Do you have clients who use food to self-medicate?

Do you have clients who use food to self-medicate?

Not long ago, I had a sudden lightbulb moment during a session with a client. I’ve had several interesting insights working with Morag, which I think are to do with her openness and her determination to find things that work for her.

In this particular session we were talking about her love of chocolate and specifically, how much chocolate she eats when she is feeling down. At the time, there was a lot of difficult stuff going on in her life and she couldn’t get support from her friends because the issues she was facing were things they didn’t understand.

Food can be a bit of a blunt instrument

The chocolate eating had, in Morag’s view, become a problem because once she started, she kept going. It wasn’t exactly a binge but it certainly felt out of control. Morag told me that she didn’t want to give up chocolate altogether, as when she tried that before it back-fired and led her to abandon the diet she was on at the time.

As we talked about what the chocolate was doing for her, she said it dulled unpleasant emotions. I asked her whether it was acting a bit like an anaesthetic, and as I asked the question I realised something I hadn’t thought of before….

…that when you use chocolate as medicine, maybe it could help to think of it being a bit like paracetamol.

Medicine is administered by dose and timing

What occurred to me was that if Morag was using the chocolate to self-medicate (as many clients have done in the past) then titrating the dose and the timing would be key.

I suggested to Morag that maybe she could think of chocolate rather like using paracetamol. In other words, it has a specific helpful purpose when you need it, and that planning how much and when might be more effective than dosing yourself up willy-nilly.

Morag liked this analogy, and decided to try it out.

Chocolate-as-paracetemol

When we next met, a month later, Morag said that the paracetamol analogy had been an eye-opener. It meant that she thought in advance about when she would be likely to want a dose of medicinal chocolate, which made her feel more prepared. She portioned out the dose of chocolate that would help but not leave her feeling sick and full of regret (which is what had been happening previously when she’d used chocolate to self-soothe).

Morag told me there had been an additional unexpected benefit of the paracetamol analogy. It empowered her to make a health-enhancing decision about dealing with low mood whenever she found herself feeling down. She started to see having a planned dose of chocolate as one option available to her when she felt down. The other options were to use a non-food means of dealing with the difficult emotions, or to eat chocolate as she used to without thinking about ‘dose’ and timing.

I suggested that she see the three options as all effective ways of dealing with feeling down, without feeling that she had failed if she opted to eat chocolate in the way she used to. The fact that she had other options (medicinal dose of chocolate or non-food strategies) gave her a greater sense of self-control.

The value of re-framing

What had happened for Morag was essentially that re-framing how she thought about using chocolate to deal with difficult feelings put her back in the driving seat. Rather than hoping that the next time she felt down she could resist eating, she could now remind herself of her three options and take an active decision about which to follow right now. Just to remind you, the three options were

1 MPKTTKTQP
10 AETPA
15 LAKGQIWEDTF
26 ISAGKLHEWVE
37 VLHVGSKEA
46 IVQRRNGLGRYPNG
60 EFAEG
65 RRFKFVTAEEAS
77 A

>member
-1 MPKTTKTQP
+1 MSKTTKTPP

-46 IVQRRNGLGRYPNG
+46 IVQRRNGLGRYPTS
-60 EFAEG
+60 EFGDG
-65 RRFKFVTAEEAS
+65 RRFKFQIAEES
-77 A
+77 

• to eat the comforting food as she used to do
  • to use the non-food techniques for Emotional Eating we had already worked on
  • to medicate her feelings with a dose of chocolate and space out the doses like she would if this were paracetamol for physical pain

In some countries, Smarties come in blister packs!

I was amused to see a post on twitter by Dr Aimee Pink, an academic psychologist who studies the psychology of nutrition and appetite. Aimee is currently working in Singapore and posted the photo at the top of this article. In the post she asked, “Singapore, why are your Smarties packaged like drugs?”

I’ve never seen anything like this before, but after my experience working with Morag, I wondered whether sweets in blister packs could actually be quite helpful. As far as I know they aren’t available in the UK. Do let me know if can buy sweets like this where you live!

This is simply a clinical insight I stumbled upon

This idea of using dose and timing in relation to self-medicating with food isn’t something I have discovered through research – it simply came up in the session with Morag. I don’t know how many people it might be useful for, as I haven’t yet offered this idea to other clients as it hasn’t been relevant.

I’m writing about it here in case it’s something you might find useful with one of your clients at some point. A simple idea can sometimes give a client a handle on what they are doing, in a way that helps them make positive change.

There is plenty of research on Emotional Eating

Although this paracetamol analogy isn’t evidence-based, there is plenty of research on the development of Emotional Eating, and on techniques that help people reduce their reliance on food to deal with difficult feelings.

The issue of Emotional Eating is something I’ve been asked for training on many times, so I’ve developed a Masterclass for professionals of all backgrounds whose work involves helping people change how they eat.

If you want to learn more about the science behind understanding Emotional Eating, and effective strategies that you can use with your clients, you are welcome to sign up to the Masterclass on Emotional Eating.

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Photo by kind permission from Dr Aimee Pink

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